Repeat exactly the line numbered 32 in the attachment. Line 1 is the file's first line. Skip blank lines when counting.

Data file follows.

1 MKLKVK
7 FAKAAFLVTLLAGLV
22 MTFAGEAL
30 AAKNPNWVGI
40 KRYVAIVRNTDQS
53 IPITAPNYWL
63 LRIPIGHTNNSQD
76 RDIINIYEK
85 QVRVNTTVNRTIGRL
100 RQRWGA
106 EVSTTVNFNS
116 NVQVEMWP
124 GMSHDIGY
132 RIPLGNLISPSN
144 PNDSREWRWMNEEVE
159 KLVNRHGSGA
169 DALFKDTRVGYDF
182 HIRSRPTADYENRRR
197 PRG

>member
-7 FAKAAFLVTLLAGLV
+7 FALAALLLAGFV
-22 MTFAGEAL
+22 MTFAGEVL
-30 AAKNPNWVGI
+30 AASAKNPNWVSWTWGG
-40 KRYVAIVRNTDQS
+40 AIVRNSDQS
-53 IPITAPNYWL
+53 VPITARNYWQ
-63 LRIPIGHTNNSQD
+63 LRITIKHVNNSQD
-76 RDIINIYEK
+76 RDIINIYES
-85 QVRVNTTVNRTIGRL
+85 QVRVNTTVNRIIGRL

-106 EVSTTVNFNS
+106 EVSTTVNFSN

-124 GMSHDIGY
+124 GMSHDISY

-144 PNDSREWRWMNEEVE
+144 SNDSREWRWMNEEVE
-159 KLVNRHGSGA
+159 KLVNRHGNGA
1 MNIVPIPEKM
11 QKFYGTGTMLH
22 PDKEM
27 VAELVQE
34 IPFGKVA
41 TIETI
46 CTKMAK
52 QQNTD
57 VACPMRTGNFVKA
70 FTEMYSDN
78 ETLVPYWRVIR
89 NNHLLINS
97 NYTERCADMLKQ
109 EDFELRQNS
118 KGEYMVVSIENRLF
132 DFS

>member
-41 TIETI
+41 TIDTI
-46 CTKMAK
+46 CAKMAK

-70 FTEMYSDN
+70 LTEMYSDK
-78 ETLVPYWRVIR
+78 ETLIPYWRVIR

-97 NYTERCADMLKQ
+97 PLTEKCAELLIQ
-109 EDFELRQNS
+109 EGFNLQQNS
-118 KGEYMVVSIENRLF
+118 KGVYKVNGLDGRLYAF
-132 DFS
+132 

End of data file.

+63 LRITIKHVNNSQD